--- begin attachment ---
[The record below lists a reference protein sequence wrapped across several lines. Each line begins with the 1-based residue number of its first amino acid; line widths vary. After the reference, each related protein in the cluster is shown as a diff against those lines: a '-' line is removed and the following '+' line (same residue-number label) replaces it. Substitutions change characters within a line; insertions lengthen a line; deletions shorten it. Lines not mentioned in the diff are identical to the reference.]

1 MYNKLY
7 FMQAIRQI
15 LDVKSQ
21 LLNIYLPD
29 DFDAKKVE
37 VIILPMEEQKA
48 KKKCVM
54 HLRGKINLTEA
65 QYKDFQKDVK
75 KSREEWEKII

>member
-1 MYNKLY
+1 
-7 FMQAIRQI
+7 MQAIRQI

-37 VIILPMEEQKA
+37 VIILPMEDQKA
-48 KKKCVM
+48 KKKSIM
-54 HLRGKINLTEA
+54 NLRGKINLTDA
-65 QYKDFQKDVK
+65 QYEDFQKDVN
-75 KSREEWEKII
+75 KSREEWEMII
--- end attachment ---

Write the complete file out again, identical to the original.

[The record below lists a reference protein sequence wrapped across several lines. Each line begins with the 1-based residue number of its first amino acid; line widths vary. After the reference, each related protein in the cluster is shown as a diff against those lines: a '-' line is removed and the following '+' line (same residue-number label) replaces it. Substitutions change characters within a line; insertions lengthen a line; deletions shorten it. Lines not mentioned in the diff are identical to the reference.]

1 MYNKLY
7 FMQAIRQI
15 LDVKSQ
21 LLNIYLPD
29 DFDAKKVE
37 VIILPMEEQKA
48 KKKCVM
54 HLRGKINLTEA
65 QYKDFQKDVK
75 KSREEWEKII

>member
-1 MYNKLY
+1 
-7 FMQAIRQI
+7 MQAIRQI

-37 VIILPMEEQKA
+37 VIILPMEDQKA
-48 KKKCVM
+48 KKKSIM
-54 HLRGKINLTEA
+54 NLRGKINLTDA
-65 QYKDFQKDVK
+65 QYEDFQKDVN
-75 KSREEWEKII
+75 KSREEWEMII